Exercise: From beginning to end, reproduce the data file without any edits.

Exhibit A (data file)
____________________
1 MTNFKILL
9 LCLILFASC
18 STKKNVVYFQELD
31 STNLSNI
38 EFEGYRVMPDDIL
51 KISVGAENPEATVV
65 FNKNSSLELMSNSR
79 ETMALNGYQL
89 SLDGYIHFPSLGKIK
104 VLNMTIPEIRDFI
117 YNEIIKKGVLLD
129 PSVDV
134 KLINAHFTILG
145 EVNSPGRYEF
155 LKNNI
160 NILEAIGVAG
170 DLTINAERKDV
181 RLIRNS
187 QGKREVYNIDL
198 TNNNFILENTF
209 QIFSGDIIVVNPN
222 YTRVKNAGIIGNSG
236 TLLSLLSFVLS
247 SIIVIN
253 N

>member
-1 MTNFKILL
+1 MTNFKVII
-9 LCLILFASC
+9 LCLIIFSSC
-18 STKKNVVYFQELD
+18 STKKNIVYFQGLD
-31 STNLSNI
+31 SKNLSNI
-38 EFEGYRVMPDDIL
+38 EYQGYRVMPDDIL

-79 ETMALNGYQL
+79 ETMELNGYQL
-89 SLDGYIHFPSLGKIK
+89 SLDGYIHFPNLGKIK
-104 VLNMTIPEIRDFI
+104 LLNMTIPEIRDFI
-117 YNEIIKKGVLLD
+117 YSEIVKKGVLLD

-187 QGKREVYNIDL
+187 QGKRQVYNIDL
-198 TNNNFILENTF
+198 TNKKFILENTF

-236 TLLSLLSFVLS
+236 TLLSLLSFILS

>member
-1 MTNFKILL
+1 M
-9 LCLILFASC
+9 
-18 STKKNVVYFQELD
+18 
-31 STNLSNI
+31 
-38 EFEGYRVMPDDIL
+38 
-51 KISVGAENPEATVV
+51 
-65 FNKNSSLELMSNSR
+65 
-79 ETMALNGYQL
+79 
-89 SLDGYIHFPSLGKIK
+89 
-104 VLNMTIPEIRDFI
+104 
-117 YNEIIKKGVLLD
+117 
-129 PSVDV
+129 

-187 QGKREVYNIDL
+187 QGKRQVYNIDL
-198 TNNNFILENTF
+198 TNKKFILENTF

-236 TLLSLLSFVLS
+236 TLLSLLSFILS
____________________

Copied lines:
1 MTNFKILL
9 LCLILFASC
18 STKKNVVYFQELD
31 STNLSNI
38 EFEGYRVMPDDIL
51 KISVGAENPEATVV
65 FNKNSSLELMSNSR
79 ETMALNGYQL
89 SLDGYIHFPSLGKIK
104 VLNMTIPEIRDFI
117 YNEIIKKGVLLD
129 PSVDV
134 KLINAHFTILG
145 EVNSPGRYEF
155 LKNNI
160 NILEAIGVAG
170 DLTINAERKDV
181 RLIRNS
187 QGKREVYNIDL
198 TNNNFILENTF
209 QIFSGDIIVVNPN
222 YTRVKNAGIIGNSG
236 TLLSLLSFVLS
247 SIIVIN
253 N

>member
-1 MTNFKILL
+1 MTNFKVII
-9 LCLILFASC
+9 LCLIIFSSC
-18 STKKNVVYFQELD
+18 STKKNIVYFQGLD
-31 STNLSNI
+31 SKNLSNI
-38 EFEGYRVMPDDIL
+38 EYQGYRVMPDDIL

-79 ETMALNGYQL
+79 ETMELNGYQL
-89 SLDGYIHFPSLGKIK
+89 SLDGYIHFPNLGKIK
-104 VLNMTIPEIRDFI
+104 LLNMTIPEIRDFI
-117 YNEIIKKGVLLD
+117 YSEIVKKGVLLD

-187 QGKREVYNIDL
+187 QGKRQVYNIDL
-198 TNNNFILENTF
+198 TNKKFILENTF

-236 TLLSLLSFVLS
+236 TLLSLLSFILS

>member
-1 MTNFKILL
+1 M
-9 LCLILFASC
+9 
-18 STKKNVVYFQELD
+18 
-31 STNLSNI
+31 
-38 EFEGYRVMPDDIL
+38 
-51 KISVGAENPEATVV
+51 
-65 FNKNSSLELMSNSR
+65 
-79 ETMALNGYQL
+79 
-89 SLDGYIHFPSLGKIK
+89 
-104 VLNMTIPEIRDFI
+104 
-117 YNEIIKKGVLLD
+117 
-129 PSVDV
+129 

-187 QGKREVYNIDL
+187 QGKRQVYNIDL
-198 TNNNFILENTF
+198 TNKKFILENTF

-236 TLLSLLSFVLS
+236 TLLSLLSFILS